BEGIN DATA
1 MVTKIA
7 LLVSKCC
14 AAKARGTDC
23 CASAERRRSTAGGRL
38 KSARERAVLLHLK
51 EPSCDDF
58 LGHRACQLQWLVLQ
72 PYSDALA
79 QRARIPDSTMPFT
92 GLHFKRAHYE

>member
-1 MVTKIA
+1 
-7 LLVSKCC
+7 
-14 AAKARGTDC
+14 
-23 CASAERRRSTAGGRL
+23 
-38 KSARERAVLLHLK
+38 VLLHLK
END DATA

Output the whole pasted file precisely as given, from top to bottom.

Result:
1 MVTKIA
7 LLVSKCC
14 AAKARGTDC
23 CASAERRRSTAGGRL
38 KSARERAVLLHLK
51 EPSCDDF
58 LGHRACQLQWLVLQ
72 PYSDALA
79 QRARIPDSTMPFT
92 GLHFKRAHYE

>member
-1 MVTKIA
+1 
-7 LLVSKCC
+7 
-14 AAKARGTDC
+14 
-23 CASAERRRSTAGGRL
+23 
-38 KSARERAVLLHLK
+38 VLLHLK